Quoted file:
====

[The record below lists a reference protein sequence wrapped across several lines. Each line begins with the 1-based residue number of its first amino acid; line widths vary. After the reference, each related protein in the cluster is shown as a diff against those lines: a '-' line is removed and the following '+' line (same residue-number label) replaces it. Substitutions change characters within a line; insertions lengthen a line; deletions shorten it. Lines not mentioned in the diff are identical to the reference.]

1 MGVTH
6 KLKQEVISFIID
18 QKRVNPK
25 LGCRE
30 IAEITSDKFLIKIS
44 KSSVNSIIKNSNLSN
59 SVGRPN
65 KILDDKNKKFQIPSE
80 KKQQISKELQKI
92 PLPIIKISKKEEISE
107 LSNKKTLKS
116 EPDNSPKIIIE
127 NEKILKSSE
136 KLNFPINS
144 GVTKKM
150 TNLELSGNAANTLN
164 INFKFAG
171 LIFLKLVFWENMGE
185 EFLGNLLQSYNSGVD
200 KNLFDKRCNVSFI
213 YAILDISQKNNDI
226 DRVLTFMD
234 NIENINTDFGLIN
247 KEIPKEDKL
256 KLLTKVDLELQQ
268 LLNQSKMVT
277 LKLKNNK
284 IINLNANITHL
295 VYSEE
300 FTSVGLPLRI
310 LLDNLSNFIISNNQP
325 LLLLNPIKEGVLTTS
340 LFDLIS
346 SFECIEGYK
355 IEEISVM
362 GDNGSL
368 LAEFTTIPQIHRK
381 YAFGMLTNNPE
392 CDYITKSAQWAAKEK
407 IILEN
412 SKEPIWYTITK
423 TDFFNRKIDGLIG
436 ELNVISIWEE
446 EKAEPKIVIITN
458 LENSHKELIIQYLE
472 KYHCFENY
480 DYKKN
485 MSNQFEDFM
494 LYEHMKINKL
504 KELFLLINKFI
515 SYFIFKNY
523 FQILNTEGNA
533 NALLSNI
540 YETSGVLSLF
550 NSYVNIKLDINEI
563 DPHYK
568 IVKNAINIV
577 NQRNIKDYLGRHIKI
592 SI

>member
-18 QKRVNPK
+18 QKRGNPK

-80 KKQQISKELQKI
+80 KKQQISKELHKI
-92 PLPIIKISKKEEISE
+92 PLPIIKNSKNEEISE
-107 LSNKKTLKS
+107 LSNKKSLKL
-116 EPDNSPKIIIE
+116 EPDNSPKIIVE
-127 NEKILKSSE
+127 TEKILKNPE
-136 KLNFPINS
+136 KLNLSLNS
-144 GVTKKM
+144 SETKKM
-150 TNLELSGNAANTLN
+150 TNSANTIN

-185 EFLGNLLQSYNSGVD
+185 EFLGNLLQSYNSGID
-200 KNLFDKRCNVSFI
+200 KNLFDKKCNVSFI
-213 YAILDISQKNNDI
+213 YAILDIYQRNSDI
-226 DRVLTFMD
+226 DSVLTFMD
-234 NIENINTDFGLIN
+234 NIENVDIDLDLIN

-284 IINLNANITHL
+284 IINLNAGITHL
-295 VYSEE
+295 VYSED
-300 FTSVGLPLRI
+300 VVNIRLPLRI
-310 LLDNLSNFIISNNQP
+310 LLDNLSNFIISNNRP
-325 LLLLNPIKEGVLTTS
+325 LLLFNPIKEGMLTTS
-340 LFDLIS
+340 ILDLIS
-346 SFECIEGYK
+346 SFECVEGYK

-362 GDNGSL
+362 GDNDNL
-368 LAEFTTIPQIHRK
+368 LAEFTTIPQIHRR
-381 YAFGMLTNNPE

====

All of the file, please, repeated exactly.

[The record below lists a reference protein sequence wrapped across several lines. Each line begins with the 1-based residue number of its first amino acid; line widths vary. After the reference, each related protein in the cluster is shown as a diff against those lines: a '-' line is removed and the following '+' line (same residue-number label) replaces it. Substitutions change characters within a line; insertions lengthen a line; deletions shorten it. Lines not mentioned in the diff are identical to the reference.]

1 MGVTH
6 KLKQEVISFIID
18 QKRVNPK
25 LGCRE
30 IAEITSDKFLIKIS
44 KSSVNSIIKNSNLSN
59 SVGRPN
65 KILDDKNKKFQIPSE
80 KKQQISKELQKI
92 PLPIIKISKKEEISE
107 LSNKKTLKS
116 EPDNSPKIIIE
127 NEKILKSSE
136 KLNFPINS
144 GVTKKM
150 TNLELSGNAANTLN
164 INFKFAG
171 LIFLKLVFWENMGE
185 EFLGNLLQSYNSGVD
200 KNLFDKRCNVSFI
213 YAILDISQKNNDI
226 DRVLTFMD
234 NIENINTDFGLIN
247 KEIPKEDKL
256 KLLTKVDLELQQ
268 LLNQSKMVT
277 LKLKNNK
284 IINLNANITHL
295 VYSEE
300 FTSVGLPLRI
310 LLDNLSNFIISNNQP
325 LLLLNPIKEGVLTTS
340 LFDLIS
346 SFECIEGYK
355 IEEISVM
362 GDNGSL
368 LAEFTTIPQIHRK
381 YAFGMLTNNPE
392 CDYITKSAQWAAKEK
407 IILEN
412 SKEPIWYTITK
423 TDFFNRKIDGLIG
436 ELNVISIWEE
446 EKAEPKIVIITN
458 LENSHKELIIQYLE
472 KYHCFENY
480 DYKKN
485 MSNQFEDFM
494 LYEHMKINKL
504 KELFLLINKFI
515 SYFIFKNY
523 FQILNTEGNA
533 NALLSNI
540 YETSGVLSLF
550 NSYVNIKLDINEI
563 DPHYK
568 IVKNAINIV
577 NQRNIKDYLGRHIKI
592 SI

>member
-18 QKRVNPK
+18 QKRGNPK

-80 KKQQISKELQKI
+80 KKQQISKELHKI
-92 PLPIIKISKKEEISE
+92 PLPIIKNSKNEEISE
-107 LSNKKTLKS
+107 LSNKKSLKL
-116 EPDNSPKIIIE
+116 EPDNSPKIIVE
-127 NEKILKSSE
+127 TEKILKNPE
-136 KLNFPINS
+136 KLNLSLNS
-144 GVTKKM
+144 SETKKM
-150 TNLELSGNAANTLN
+150 TNSANTIN

-185 EFLGNLLQSYNSGVD
+185 EFLGNLLQSYNSGID
-200 KNLFDKRCNVSFI
+200 KNLFDKKCNVSFI
-213 YAILDISQKNNDI
+213 YAILDIYQRNSDI
-226 DRVLTFMD
+226 DSVLTFMD
-234 NIENINTDFGLIN
+234 NIENVDIDLDLIN

-284 IINLNANITHL
+284 IINLNAGITHL
-295 VYSEE
+295 VYSED
-300 FTSVGLPLRI
+300 VVNIRLPLRI
-310 LLDNLSNFIISNNQP
+310 LLDNLSNFIISNNRP
-325 LLLLNPIKEGVLTTS
+325 LLLFNPIKEGMLTTS
-340 LFDLIS
+340 ILDLIS
-346 SFECIEGYK
+346 SFECVEGYK

-362 GDNGSL
+362 GDNDNL
-368 LAEFTTIPQIHRK
+368 LAEFTTIPQIHRR
-381 YAFGMLTNNPE